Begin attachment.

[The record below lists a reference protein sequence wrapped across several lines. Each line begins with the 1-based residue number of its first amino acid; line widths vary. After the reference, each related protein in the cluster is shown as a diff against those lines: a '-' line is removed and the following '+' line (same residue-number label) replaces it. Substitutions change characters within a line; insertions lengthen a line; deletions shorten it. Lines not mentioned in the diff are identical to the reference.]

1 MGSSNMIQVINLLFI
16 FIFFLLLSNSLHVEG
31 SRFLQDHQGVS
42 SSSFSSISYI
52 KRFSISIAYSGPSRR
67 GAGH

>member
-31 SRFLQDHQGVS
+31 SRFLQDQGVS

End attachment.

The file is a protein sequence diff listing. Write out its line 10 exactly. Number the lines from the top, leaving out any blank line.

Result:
+31 SRFLQDQGVS